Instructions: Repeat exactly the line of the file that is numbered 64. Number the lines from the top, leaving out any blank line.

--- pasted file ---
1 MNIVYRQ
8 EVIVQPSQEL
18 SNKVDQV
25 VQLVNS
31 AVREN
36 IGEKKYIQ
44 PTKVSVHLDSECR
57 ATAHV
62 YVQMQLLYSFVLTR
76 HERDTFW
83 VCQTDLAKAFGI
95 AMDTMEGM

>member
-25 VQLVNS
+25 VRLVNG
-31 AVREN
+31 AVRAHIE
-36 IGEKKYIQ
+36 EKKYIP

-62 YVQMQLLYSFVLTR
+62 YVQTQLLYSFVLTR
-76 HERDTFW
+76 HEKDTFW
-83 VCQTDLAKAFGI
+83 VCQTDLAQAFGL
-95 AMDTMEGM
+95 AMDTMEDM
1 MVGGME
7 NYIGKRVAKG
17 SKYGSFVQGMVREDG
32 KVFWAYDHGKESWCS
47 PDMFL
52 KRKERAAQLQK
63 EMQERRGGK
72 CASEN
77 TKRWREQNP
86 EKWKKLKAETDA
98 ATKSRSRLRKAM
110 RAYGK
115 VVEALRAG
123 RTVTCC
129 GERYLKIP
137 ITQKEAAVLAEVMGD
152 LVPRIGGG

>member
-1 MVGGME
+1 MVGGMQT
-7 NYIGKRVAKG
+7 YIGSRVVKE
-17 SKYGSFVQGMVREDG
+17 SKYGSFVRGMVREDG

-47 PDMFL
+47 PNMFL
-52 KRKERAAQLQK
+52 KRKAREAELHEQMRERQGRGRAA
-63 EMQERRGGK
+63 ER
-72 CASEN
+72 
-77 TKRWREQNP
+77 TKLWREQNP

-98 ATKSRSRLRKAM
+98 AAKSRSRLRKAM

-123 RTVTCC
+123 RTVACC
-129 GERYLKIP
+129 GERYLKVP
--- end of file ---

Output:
-123 RTVTCC